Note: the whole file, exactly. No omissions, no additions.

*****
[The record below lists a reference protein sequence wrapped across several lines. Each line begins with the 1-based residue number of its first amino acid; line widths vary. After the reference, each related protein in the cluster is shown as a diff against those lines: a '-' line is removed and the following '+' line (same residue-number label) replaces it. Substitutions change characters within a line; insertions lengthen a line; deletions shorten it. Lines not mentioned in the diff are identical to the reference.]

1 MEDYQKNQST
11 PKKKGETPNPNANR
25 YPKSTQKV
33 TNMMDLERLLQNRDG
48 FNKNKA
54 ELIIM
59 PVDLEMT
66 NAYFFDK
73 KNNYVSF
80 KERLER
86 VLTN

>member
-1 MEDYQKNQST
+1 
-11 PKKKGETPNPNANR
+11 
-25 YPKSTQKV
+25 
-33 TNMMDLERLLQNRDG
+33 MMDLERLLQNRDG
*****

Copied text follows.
[The record below lists a reference protein sequence wrapped across several lines. Each line begins with the 1-based residue number of its first amino acid; line widths vary. After the reference, each related protein in the cluster is shown as a diff against those lines: a '-' line is removed and the following '+' line (same residue-number label) replaces it. Substitutions change characters within a line; insertions lengthen a line; deletions shorten it. Lines not mentioned in the diff are identical to the reference.]

1 MEDYQKNQST
11 PKKKGETPNPNANR
25 YPKSTQKV
33 TNMMDLERLLQNRDG
48 FNKNKA
54 ELIIM
59 PVDLEMT
66 NAYFFDK
73 KNNYVSF
80 KERLER
86 VLTN

>member
-1 MEDYQKNQST
+1 
-11 PKKKGETPNPNANR
+11 
-25 YPKSTQKV
+25 
-33 TNMMDLERLLQNRDG
+33 MMDLERLLQNRDG